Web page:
Have you lost power, or is the platter rotating abnormally? If there is no power, it's the power supply that needs to be replaced. If it's acting funning, then some components on the main drive PCB are damaged. In either case, professional help is highly recommended.
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You need to have the case's power switch plugged into the jumper pin header of the motherboard. Plug in the PSU into the 120 volt mains, enable the PSU via the switch (the one you turned on in the video) and then press the power switch on the computer CASE. That should do it!
The machine is made to work with 120 volts and you have plugged this on a 220 volt mains circuit thereby blowing up the fuse, or the power circuit, possible heater and the main controller unit board.
A step down transformer was needed to work this unit safely . Now unless the unit is opened the damage cannot be confirmed but if you are lucky the fuse would ahve blown and saved the rest. if so test it with a new fuse using a 220 to 120 volt convertor.( transformer with good rating)
The 120-240 power simply means the supply of your TV can be plug in to 120 Volts AC to 240 Volts AC that will come out to your outlet.For example your outlet is 120 Volts AC you can plug in your TV in there.In short your TV supply is auto-volt.
I hope this information could help you.Thank you.
I think you should check the real power supply ... 120 V in and what comes out ... volts (ac - dc) and amps or what fraction of an amp.
Please compare the old with the new power supply. The new power supply should be the same volts - same kind (AC or DC) and at least the same amp rating. You can use higher amp rating but not lower - lower will burn up - literally)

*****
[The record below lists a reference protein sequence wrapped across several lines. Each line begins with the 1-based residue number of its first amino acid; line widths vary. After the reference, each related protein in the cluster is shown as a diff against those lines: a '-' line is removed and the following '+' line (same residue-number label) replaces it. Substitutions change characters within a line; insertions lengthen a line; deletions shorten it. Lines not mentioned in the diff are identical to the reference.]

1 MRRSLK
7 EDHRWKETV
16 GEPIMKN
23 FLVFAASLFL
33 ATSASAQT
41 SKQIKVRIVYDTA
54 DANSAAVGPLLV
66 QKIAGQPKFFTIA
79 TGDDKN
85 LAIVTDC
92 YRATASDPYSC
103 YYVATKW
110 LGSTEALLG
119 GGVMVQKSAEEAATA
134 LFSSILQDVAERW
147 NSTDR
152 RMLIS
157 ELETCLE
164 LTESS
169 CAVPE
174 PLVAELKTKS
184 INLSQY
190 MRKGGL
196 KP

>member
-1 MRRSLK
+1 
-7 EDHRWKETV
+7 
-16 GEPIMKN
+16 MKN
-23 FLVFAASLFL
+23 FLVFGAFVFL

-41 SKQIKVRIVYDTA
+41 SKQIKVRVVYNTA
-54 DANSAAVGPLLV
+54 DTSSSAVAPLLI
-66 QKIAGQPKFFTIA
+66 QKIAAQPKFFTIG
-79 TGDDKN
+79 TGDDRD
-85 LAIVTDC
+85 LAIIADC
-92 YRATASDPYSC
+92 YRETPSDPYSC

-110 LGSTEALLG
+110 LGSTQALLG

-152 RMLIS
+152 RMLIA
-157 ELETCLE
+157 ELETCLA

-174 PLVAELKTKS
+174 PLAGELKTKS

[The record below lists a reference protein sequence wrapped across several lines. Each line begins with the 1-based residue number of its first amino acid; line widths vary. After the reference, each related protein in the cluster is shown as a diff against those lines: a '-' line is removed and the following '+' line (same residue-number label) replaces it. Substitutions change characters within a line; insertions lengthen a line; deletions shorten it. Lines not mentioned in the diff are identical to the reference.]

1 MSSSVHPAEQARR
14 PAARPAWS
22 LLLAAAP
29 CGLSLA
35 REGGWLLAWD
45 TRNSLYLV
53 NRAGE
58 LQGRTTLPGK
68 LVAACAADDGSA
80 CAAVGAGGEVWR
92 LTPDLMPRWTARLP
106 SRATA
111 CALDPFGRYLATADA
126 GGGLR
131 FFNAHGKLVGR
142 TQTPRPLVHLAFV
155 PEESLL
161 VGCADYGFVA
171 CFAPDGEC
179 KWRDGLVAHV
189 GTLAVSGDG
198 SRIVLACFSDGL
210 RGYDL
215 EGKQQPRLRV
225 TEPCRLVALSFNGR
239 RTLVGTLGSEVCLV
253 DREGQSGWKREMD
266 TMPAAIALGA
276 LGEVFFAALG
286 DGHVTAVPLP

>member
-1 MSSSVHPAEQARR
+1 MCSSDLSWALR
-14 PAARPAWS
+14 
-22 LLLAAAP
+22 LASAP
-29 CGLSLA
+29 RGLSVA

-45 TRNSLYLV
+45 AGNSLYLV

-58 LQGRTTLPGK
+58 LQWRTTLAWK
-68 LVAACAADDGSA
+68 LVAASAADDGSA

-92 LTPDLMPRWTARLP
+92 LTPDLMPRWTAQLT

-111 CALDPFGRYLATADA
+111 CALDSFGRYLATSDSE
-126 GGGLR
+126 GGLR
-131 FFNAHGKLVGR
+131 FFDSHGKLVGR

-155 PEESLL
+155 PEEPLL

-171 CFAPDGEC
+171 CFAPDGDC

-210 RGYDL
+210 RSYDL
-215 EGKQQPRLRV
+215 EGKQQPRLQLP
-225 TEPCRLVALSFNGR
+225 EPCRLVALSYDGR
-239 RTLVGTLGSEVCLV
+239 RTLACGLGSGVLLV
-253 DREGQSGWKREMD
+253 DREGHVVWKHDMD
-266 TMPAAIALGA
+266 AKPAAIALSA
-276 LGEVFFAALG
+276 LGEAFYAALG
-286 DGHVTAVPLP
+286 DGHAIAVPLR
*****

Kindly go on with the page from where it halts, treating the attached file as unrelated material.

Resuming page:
Volt meter ... always set it above the suspected voltage. Batteries are always DC. Houses, buildings, etc always AC. Power supplies - could be mixed - ac in and dc out.
So if you were measuring in your home, you set the meter to 130 or higher on the AC scale. If you were doing your auto, 24 volts DC (or so).
House current, probe color doesnt make any difference. Should read about 120 Volts between the narrower (or right side/ground down orientation) or the two slots and the wider of the two shots (wide should be the neutral side - ground on the bottom). You can prove the hot side by measuring to the ground. White wire to ground = no reading. Black wire to ground = 120 volts. (The black and white are INSIDE the electric outlet. You can use either probe to do the measurement.
make sure the switch on the back of the power supply is set to 120 volts , does the power-supply fan come on? if not it may be the power supply they are pretty inexpensive and not too dificult to replace
It sounds like you hav blown a fuse. Hopefully just a fuse, connecting a 110 to a 240 will hurt.
Most equipment survives short term high voltage but sometimes it just can't take it.
if it's not the fuse then it's very likely damaged the power supply which will require the expert help of a technician..
good luck !
Ps the 321 is a very nice bit of kit..
You have been very honest and told us the facts behind the fault, thanks for your good fault description...
Now what you have done by flicking that little switch is:-
Altered the input power design of the stereo system.
The switch is there so that the user can connect it to either the USA power supply of 110-120 volts, or connect to the Australian/New Zealand power supply of 230-240 volts.
When you turned the switch over you lowered the input to 110-120 volts yet it was still plugged into a 230-240 volt power supply.
This has blown a component inside the power supply and
now it must be replaced.
This is a specialised replacement process by a service man..
The clicking sound is made by the internal power supply (Its called a switched mode power supply) and it has detected the blown component and it is trying to reset itself automatically for you, but it cant because of the faulty component.
Its very clever in its design and if it wasnt clicking there would have been quite a loud 'bang" and a lot of smoke when the switch was moved to 110-120 volt position.